Wednesday, June 20, 2012

The Intelligence Community protects our privacy from an overly inquisitive Senate

I only wish QT's Zay N. Smith was making this stuff up:
We Have Seen the Present, and It Does Not Work:
The National Security Agency has refused to tell two U.S. senators how many Americans it is spying on because that would "violate the privacy" of the Americans being spied upon.
Sadly,'s Danger Room blog confirms Mr. Smith's item... even providing this link to a .pdf copy of a June 15 letter to Senators Ron Wyden (D. Oregon) and Mark Udall (D. Colorado) from I. Charles McCullough III, the Inspector General of the Intelligence Community. (Intelligence Community. Community. Doesn't that sound entirely benign?). Here's a relevant excerpt:

Clearly, the government is concerned about our privacy. Except when they want to invade it. Don't you feel better now?

UPDATE: More commentary at Lowering the Bar.

It really is an exciting time

From the webcomic xkcd by Randall Munroe.
Click on the link to read Mr. Munroe's embedded comment in situ.

A new Age of Exploration is underway. Will the United States participate?

Saturday, June 16, 2012

America Lost in Space - a continuing series

Three Chinese astronauts (or do you say taikonauts?) are in space this morning. The first Chinese woman to fly in space, fighter pilot Liu Yang, is part of the crew. Their mission, according to a Reuters account by Maxim Duncan in this morning's Tribune, is "to dock with the orbiting Tiangong (Heavenly Palace) 1 module launched last September, part of a 13-day mission crucial to China's ambition to put a space station in orbit around 2020."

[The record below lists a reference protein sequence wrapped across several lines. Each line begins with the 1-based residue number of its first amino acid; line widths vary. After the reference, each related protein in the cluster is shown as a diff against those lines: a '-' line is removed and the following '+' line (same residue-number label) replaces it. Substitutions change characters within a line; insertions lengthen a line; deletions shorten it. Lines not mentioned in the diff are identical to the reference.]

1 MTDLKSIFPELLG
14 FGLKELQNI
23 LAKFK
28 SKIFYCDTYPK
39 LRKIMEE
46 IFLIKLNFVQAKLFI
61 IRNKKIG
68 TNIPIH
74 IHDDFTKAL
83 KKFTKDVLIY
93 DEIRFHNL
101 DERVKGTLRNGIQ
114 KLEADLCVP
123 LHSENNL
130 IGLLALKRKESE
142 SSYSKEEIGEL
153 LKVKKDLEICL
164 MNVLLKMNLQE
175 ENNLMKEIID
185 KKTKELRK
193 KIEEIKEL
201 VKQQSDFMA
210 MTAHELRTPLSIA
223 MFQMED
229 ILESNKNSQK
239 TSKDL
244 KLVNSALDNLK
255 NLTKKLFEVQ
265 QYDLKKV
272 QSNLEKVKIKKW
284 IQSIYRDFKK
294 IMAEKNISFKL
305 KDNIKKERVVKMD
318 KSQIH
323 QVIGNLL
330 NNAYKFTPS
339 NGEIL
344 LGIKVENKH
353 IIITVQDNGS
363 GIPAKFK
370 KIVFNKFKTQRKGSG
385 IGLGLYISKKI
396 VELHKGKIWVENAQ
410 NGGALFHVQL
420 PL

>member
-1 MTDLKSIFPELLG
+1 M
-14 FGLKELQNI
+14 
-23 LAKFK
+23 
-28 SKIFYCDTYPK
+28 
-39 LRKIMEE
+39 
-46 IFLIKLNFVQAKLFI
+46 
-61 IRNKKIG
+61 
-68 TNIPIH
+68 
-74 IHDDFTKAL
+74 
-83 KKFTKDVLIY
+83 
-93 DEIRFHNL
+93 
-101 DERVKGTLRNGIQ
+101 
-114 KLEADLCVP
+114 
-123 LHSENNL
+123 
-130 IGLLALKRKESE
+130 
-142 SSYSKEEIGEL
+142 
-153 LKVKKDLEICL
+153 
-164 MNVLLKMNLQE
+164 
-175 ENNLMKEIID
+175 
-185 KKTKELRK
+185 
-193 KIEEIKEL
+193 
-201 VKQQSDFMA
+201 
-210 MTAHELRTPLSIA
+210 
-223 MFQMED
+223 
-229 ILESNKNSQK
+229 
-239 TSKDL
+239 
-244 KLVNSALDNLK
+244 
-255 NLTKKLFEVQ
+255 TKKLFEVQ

Meanwhile, in the once-proud United States, we're still giddy about the private launching of a cargo rocket to provide supplies to the International Space Station, the place our astronauts get to by thumbing rides with the Russians.

One can only hope that the private sector will quickly find a way to achieve manned spaceflight, to get into space and stay there. Although... unsupervised corporate America or the Red Chinese in control of the ultimate high ground... is that a choice between the Devil and the deep blue sea?

News headline: Chicago to issue tickets for small amounts of marijuana possession

From the webcomic Married to the Sea, by Drew and Natalie Dee

If we really are still in a War on Drugs, is it time to seek a peace treaty?

Friday, June 15, 2012

Keeping your Durkins straight

There's been a lot of news lately about Chicago attorneys named Thomas Durkin of late. One of these (the one at right) is among the attorneys representing the NATO-3, the three out-of-towners picked up during the recent NATO Summit on state terrorism charges.

The CBS Chicago website refers to this attorney only as "Thomas Durkin," as does the ABC7 website.

But, although it did not do so originally, the Chicago Sun-Times has begun referring to this attorney as Thomas Anthony Durkin. As far as I can tell, the Chicago Tribune has referred to this attorney as Thomas Anthony Durkin right along.

The use of the attorney's middle name is important because another Chicago attorney named Thomas Durkin -- Thomas M. Durkin, a Mayer Brown partner, was recently nominated, just last month, to the Federal bench in Chicago.

That's Thomas M. Durkin, above.

Regular readers of this blog are, by definition, assumed to be sufficiently sophisticated to make this distinction between Durkins. But U.S. Senators may be more easily confused. Consider this, then, a public service.